Day one of the Interventional Orthopedics Foundation meeting was a great lineup, and we began with a lecture from the father of modern orthobiologics, Philippe Hernigou from Paris, France. He had some game-changing slides that I wanted to go over as the data was remarkable. So let’s dive in this morning.
While I was the first guy that started using bone marrow stem cells to treat common orthopedic problems, like knee/hip arthritis and degenerative discs in 2005, Philippe Hernigou began using bone marrow concentrate to treat orthopedic bone disease when I was still in college. As he discussed yesterday at the 2019 IOF meeting in Colorado, he began his first research project in the mid-’80s and published his first papers in the ’90s. Meaning, he was the first guy using bone marrow stem cells to treat orthopedic issues, like osteonecrosis and even knee arthritis, but all through the bone (i.e., not into the joint).
The first fascinating thing that Dr. Hernigou showed was a slide that reviewed survival in elderly patients who has a knee replacement versus just an “in the bone” injection of their own bone marrow cells. That slide is above, which showed fewer deaths over time in the bone marrow concentrate group and more deaths over time in patients who had a knee replacement. While some of this effect could be selection bias (inadvertently choosing patients who are more likely to die sooner or later), much of this is likely related to the many more severe complications that are common in the elderly who get knee replacements.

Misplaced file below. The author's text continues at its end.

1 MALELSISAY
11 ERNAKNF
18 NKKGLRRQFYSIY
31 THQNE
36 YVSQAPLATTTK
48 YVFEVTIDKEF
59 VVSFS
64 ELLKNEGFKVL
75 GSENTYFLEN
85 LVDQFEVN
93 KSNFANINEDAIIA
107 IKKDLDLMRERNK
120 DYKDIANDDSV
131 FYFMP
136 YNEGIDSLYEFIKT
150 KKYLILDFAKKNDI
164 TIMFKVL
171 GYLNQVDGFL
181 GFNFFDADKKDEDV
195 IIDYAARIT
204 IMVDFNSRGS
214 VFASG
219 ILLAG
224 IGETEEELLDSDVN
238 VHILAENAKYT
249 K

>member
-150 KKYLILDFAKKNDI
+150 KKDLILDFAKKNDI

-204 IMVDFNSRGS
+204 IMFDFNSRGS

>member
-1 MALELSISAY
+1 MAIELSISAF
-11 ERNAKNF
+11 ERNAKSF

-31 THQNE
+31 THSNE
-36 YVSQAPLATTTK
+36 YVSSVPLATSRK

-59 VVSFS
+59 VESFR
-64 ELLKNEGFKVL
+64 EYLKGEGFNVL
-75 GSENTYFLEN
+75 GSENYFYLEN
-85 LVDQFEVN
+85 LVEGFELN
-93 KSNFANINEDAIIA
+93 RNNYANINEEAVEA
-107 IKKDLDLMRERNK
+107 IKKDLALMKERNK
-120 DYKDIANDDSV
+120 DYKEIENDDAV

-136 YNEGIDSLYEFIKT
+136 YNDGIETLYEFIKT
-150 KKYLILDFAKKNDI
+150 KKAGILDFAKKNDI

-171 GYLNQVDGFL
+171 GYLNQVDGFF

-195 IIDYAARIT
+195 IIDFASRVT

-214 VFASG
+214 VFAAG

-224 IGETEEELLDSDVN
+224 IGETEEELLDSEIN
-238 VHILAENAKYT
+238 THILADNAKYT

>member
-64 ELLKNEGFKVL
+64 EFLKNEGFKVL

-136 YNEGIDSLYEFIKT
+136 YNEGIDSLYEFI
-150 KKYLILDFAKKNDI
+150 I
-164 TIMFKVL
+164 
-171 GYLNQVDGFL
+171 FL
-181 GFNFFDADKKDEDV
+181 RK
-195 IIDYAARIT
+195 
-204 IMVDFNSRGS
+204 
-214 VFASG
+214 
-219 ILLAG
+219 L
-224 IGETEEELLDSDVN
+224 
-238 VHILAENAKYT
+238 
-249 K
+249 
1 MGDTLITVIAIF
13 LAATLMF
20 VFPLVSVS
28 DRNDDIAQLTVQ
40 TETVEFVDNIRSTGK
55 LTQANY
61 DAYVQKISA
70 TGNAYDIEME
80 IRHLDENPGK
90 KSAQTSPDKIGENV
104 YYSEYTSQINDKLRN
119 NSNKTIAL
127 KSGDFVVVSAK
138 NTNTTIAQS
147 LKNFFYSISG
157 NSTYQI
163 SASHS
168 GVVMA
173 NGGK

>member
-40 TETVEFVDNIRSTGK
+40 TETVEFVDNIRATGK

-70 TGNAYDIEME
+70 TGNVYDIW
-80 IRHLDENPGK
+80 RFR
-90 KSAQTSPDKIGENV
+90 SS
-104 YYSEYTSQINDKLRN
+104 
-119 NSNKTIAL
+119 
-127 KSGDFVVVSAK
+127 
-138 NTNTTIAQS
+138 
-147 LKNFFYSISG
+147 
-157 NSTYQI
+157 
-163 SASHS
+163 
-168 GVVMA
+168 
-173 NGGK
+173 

Why do we take stem cells from the pelvis, concentrate them, and then put them in someone’s knee? Dr. Hernigou shared some data that compared the number of stem cells in both areas with age. Above, you see that the number of stem cells in the knee declines much more rapidly with age (lower line) compared to the drop in the pelvis.
Hence, this slide shows why these bone marrow concentrate procedures make sense. Stem cells in the knee help to maintain the bone and cartilage and other tissues. These decline with age, but this decline is far less in the pelvis. Hence transplanting the more plentiful stem cells in the pelvis to the stem cell-poor knee makes common sense.
The upshot? I just wanted to share these two slides from day one of the IOF conference. I also wanted to recognize what a great mentor we all have in Philippe Hernigou in Paris!
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About the Author
Christopher J. Centeno, M.D. is an international expert and specialist in regenerative medicine and the clinical use of mesenchymal stem cells in orthopedics. He is board certified in physical medicine as well as rehabilitation and in pain management through The American Board of Physical Medicine and Rehabilitation.…